There must be something about us that reminds our friends of concussions, because they often give us skull-themed presents. (Left to right: Day of the Dead winged skull earrings from Mexico, a skull ring in semi-precious stones from Hong Kong, and skull earrings from an NGO called Dam Good Stuff.) Not to mention scarves.
Archive for the ‘Clothing’
Kipling, the Belgian bag brand, and World Vision have launched “A Brighter Christmas for A Brighter Tomorrow,” a program to raise funds for the education of children under the care of the advocacy group.
For every bag or piece of luggage purchased at Kipling stores in the Philippines from December 1 to 31, 2012, Kipling will donate Php500 to World Vision. (Up to 22 percent of the cost of the item, which is pretty generous.)
Kipling’s “Basic Elevated” holiday collection is now available at its stores.
Photos by The Sartorialist, text from Nausea by Jean-Paul Sartre
So I was in the park just now. The roots of the chestnut tree were sunk in the ground just under my bench. I couldn’t remember it was a root any more. The words had vanished and with them the significance of things, their methods of use, and the feeble points of reference which men have traced on their surface.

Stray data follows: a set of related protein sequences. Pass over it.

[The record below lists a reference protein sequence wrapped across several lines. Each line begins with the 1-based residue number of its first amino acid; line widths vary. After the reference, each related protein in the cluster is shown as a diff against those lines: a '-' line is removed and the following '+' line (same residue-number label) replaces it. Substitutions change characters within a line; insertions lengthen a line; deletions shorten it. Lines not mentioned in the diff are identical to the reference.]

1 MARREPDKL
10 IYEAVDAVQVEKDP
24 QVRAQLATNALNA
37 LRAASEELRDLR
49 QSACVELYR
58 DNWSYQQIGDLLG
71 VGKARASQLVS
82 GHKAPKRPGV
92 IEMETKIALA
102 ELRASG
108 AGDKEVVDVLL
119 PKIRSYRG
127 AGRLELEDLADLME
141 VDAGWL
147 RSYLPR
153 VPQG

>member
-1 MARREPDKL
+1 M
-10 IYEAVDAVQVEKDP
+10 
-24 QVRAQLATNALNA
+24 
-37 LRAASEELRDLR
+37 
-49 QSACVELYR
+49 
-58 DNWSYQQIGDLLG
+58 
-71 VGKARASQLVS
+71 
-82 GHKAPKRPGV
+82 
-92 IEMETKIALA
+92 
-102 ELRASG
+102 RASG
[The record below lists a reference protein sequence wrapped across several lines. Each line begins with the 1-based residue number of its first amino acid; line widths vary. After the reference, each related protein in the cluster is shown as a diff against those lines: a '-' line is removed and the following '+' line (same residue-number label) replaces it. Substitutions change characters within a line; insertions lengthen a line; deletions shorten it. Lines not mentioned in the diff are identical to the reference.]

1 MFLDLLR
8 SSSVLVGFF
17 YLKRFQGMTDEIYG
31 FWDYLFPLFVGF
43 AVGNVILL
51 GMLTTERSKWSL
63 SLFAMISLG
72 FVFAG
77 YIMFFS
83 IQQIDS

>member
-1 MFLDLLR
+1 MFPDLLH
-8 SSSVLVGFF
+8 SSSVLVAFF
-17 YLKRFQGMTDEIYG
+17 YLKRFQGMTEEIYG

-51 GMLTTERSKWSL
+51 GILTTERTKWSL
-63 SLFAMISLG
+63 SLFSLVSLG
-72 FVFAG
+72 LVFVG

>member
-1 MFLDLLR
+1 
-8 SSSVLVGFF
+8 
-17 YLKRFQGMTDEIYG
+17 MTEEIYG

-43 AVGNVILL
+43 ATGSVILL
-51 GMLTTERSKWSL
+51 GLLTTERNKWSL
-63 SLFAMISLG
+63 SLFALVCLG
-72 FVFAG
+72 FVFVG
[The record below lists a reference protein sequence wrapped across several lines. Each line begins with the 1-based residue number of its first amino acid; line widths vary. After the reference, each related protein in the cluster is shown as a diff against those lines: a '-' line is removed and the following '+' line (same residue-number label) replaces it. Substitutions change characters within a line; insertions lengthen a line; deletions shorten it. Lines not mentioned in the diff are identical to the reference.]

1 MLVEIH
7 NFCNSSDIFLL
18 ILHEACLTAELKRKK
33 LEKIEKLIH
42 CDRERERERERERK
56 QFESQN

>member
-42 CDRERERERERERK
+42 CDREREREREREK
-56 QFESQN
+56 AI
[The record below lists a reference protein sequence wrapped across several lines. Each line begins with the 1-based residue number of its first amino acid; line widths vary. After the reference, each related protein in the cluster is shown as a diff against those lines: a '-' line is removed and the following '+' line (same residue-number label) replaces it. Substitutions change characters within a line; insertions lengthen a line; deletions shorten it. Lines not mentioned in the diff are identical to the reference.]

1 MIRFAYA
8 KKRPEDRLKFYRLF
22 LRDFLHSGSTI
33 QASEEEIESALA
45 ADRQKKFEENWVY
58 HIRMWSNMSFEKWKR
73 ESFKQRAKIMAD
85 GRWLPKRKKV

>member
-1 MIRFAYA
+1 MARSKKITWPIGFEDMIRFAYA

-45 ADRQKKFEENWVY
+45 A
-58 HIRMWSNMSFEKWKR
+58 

Then I had this vision. It left me breathless. Never, until these last few days, had I understood the meaning of “existence.” I was like the others, like the ones walking along the seashore, all dressed in their spring finery. I said, like them, “The ocean is green; that white speck up there is a seagull,” but I didn’t feel that it existed or that the seagull was an “existing seagull”; usually existence hides itself. It is there, around us, in us, it is us, you can’t say two words without mentioning it, but you can never touch it.
Gigantic abel bag by Rene Guatlo. We throw in laptop, books, shoes and we’re ready to go. Rene will be selling bags, scarves, shawls, table runners, placemats and napkins made of handwoven traditional Ilokano fabrics at the Habi Bazaar in Rockwell. For inquiries, contact firstname.lastname@example.org.
From our friends at Habi, the Philippine Textile Council chaired by Maribel Ongpin: The annual year-end Habi bazaar will be held on 20 October 2012 (Saturday) at the ground floor of Power Plant Mall (by the fountain outside Zara) at Rockwell, Makati.
The bazaar will showcase Filipino weaves from north to south: abel blankets, bags, placemats and napkins from Ilocos; hablon, jusi, pina and sinamay from the Visayas; t’nalak from Lake Sebu; Yakan weaving; ready to wear apparel, fans, antique jewelry and other accessories.
Also available are pure silks from La Union, Tepina from Palawan, casual dresses embroidered and embellished by T’boli women, and limited pieces of handwoven 100% cotton cloth.
This year Habi features woven items from Laos: traditional textiles produced in the ateliers of Carol Cassidy. Cassidy, who has been working with silk weavers in Laos since 1989, shares her experience in preserving traditional weaving and promoting native silk products in a talk titled “Weaving Success in Southeast Asia” on 20 October, 2pm at the Bernas Room of the Ateneo Law School beside the mall. Admission is free.